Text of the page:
There are some friends who you simply trust explicitly when it comes to food recommendations. My friend L is one such person. So when she raved about the best steamboat meal she’d ever had, and added the caveat that she had been introduced to this gastronomic revelation by none other than Wong Ah Yoke, chief food critic of The Straits Times, the main English newspaper here in Singapore, I knew it was something I had to try for myself. And soon.
The one and only time I tried checking out Michelin-starred dim sum specialist Tim Ho Wan in Hong Kong was a complete bust. My wife and I had tried stopping by the original Mongkok branch for an early breakfast before a full day of appointments. Unfortunately, the line was simply too long and after a little more than 30 minutes, we had to hightail it back to Central, sans dim sum.
As the editor of Aun’s fantastic blog here at Chubby Hubby, one of the things I enjoy doing most is getting to know our fabulous contributors. Our contributors come from all walks of life – including marketing and creative folks, working mums (including S, Aun’s wife) who juggle a full time work schedule and still manage to turn out restaurant quality meals, as well as people who work in the corporate sector – all of whom take time out from their busy schedules (no doubt eating all the way) to share their eating and travel experiences, varied recipes and life in general with us and our readers.
To be honest, I had kind of avoided Chopsuey Cafe when it first opened. Early reviews by both press and bloggers weren’t entirely favorable. But, a few months ago, my sister-in-law J, who has impeccable taste, recommended that we go there for brunch. And I’m so glad she did. Since then, I’ve been back several times, each time becoming more and more enamored with this elegant yet oh-so-kitschy restaurant tucked away in a corner in Dempsey Hill. In the end, I’ve come to the conclusion that all of those critics who pooh-poohed this marvelous little Chinesey eatery, well, just simply didn’t get it.
As we usher in the year of the snake, the most important event for many of us is the reunion dinner. In Singapore, where families are typically small, most people would be spending their Chinese (or Lunar) New Year’s eve dinner at home with a home-cooked spread. That usually works for me too. But this year, to spare our homemakers from pre and post meal slaving over the kitchen stoves, we have included our extended families to come together for an eight course feast. I believe a bottle of wine ought to be in order.
Like many people, I first discovered xiao long bao in a famous Taiwanese restaurant called Din Tai Fung. I don’t usually eat in chain restaurants, but I do make an exception for this New York Times rated, Michelin starred eatery which is famous for its xiao long bao. And so after first experiencing the steamy, soupy, pork-filled wonders of xiao long bao for the first time, I became obsessed. Now, it is one of those things I must have weekly or somehow I feel deprived.Xiao long bao means “small steaming purse or basket” in Mandarin, which is a very factual description of a magical dish. These dumplings are traditionally filled with small pork meatballs (although you can find chicken, vegetable and seafood nowadays), and are encased in a thin, translucent dumpling shell with a savory broth within.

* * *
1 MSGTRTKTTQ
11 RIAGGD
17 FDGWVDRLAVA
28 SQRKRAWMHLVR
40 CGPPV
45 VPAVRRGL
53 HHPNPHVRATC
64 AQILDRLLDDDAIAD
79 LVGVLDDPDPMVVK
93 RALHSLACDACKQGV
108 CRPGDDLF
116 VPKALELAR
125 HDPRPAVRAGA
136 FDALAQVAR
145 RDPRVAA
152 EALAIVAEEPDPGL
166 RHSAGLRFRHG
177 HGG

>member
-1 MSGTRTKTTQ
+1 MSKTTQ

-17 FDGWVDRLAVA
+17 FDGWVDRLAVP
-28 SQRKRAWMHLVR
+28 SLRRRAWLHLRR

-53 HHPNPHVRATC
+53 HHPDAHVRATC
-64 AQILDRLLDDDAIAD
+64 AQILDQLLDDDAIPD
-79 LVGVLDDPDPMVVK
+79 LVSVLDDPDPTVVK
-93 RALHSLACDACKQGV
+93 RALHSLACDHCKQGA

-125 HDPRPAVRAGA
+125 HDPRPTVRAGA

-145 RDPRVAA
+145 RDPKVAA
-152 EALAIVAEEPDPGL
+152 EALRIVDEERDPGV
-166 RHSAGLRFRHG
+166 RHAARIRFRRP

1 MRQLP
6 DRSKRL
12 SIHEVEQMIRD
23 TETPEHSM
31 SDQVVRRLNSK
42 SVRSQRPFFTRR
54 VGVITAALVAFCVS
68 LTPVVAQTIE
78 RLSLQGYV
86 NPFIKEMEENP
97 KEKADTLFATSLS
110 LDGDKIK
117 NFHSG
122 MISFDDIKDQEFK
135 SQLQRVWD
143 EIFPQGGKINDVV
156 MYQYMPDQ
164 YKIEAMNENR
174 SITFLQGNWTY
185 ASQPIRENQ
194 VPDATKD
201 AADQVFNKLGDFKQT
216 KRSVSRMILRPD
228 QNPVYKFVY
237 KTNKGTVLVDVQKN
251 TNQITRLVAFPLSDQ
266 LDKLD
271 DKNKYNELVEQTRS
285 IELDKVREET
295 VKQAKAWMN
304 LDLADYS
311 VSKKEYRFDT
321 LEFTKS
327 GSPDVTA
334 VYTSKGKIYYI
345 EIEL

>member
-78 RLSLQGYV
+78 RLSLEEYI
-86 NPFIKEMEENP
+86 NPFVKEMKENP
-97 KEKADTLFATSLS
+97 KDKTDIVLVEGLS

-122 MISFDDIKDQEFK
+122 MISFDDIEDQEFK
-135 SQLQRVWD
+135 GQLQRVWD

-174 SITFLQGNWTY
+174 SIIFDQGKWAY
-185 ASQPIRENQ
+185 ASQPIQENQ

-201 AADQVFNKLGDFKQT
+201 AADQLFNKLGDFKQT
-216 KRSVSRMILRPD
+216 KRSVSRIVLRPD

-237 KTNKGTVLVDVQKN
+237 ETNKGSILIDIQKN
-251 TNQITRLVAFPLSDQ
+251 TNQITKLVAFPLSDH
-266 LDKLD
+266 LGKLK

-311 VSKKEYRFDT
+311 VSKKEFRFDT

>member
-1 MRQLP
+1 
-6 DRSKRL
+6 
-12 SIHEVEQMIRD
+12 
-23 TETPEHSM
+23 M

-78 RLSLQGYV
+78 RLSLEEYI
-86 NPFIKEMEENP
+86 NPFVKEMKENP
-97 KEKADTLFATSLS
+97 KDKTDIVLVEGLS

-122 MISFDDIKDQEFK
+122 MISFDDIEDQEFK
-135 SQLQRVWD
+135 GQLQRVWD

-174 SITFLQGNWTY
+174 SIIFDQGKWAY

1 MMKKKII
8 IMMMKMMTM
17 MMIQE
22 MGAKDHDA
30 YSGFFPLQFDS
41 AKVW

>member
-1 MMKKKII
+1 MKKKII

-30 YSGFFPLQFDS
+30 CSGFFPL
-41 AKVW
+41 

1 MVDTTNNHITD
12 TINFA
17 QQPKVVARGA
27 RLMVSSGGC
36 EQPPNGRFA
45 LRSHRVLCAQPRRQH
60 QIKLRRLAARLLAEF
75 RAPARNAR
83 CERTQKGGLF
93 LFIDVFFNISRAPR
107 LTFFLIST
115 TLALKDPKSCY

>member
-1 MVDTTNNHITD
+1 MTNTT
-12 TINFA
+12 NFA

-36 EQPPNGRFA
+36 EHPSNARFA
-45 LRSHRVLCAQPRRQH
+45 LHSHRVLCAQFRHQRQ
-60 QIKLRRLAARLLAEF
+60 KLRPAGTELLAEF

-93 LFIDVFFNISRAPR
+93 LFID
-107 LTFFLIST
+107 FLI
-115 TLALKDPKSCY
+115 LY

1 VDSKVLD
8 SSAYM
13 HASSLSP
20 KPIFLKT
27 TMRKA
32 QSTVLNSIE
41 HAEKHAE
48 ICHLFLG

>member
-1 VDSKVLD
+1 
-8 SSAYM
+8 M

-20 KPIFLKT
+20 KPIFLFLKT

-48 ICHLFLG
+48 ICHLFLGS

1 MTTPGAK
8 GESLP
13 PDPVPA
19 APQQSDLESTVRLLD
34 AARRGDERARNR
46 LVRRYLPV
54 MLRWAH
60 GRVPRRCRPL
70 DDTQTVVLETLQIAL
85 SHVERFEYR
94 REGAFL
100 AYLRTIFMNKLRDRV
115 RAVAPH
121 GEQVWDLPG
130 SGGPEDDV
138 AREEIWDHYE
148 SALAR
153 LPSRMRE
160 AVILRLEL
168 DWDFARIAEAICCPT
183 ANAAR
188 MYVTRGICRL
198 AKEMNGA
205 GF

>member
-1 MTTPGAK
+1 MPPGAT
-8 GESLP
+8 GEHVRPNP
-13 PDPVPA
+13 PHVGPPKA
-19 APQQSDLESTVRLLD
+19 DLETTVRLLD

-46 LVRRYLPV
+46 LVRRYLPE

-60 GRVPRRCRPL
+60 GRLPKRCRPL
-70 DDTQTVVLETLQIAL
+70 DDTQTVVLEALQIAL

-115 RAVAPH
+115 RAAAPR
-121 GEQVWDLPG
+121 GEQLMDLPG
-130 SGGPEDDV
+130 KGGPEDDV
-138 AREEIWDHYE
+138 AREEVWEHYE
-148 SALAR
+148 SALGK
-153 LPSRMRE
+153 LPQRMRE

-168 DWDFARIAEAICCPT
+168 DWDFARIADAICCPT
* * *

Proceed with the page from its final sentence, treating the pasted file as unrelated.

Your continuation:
I’d never really thought about making XO sauce—a deliciously spicy and umami condiment that first gained popularity in Hong Kong in the Eighties—in the past because the process seemed mysteriously complex. Generally consisting of dried scallops and shrimp paired with chillies, and a blend of shallots and garlic, the recipe for most signature XO sauces served at famous Chinese restaurants are closely guarded.
Whether I’m making chawanmushi (茶碗蒸しwhich broadly means ‘steamed in a teacup’ but specifically refers to Japanese steamed savoury custard), zheng shui dan (蒸水蛋 or steamed eggs), egg tofu or a savoury custard of my own invention, my base ratio for the custard ingredients is 1 egg to 100ml liquid. With this master recipe, the custard consistently retains a meltingly delicate quiver that possibly accounts for its comforting, nursery-food like qualities. And it takes just 20 minutes to steam.
La Mar is a restaurant that I first visited in Lima in the summer of 2009. I remember this place clearly because when I went with my classmates, we very coincidentally ran into other classmates who were also touring Peru at the same time. By that point on the trip, my friends had brought me to so many restaurants that I had already recognised Peru as an undiscovered gastronomic haven: they have over thirty types of corn and so many kinds of fruit that I had never encountered. Not to mention a huge number of stunning fusion dishes, a direct result of Peru’s many immigrant cultures. La Mar has restaurants throughout Latin America and has recently started expanding into the USA.
I had the opportunity to meet with You Si in Shanghai, China at an art gallery event. I was talking in a group that kept expanding and suddenly I found myself talking to a lively Chinese man with an infectious smile and lots of stories to tell. We established early in the conversation that we both used to live in New York and then we bonded over shared memories of the “city that never sleeps.” As it turns out my new cocktail companion was You Si, a Chinese artist who had moved to New York and lived there for more than two decades but had in recent years moved back to China to live in Shanghai. When I asked, “is any of this work yours?”, he replied, “no, none of this is my work, I am a guest tonight just like you.”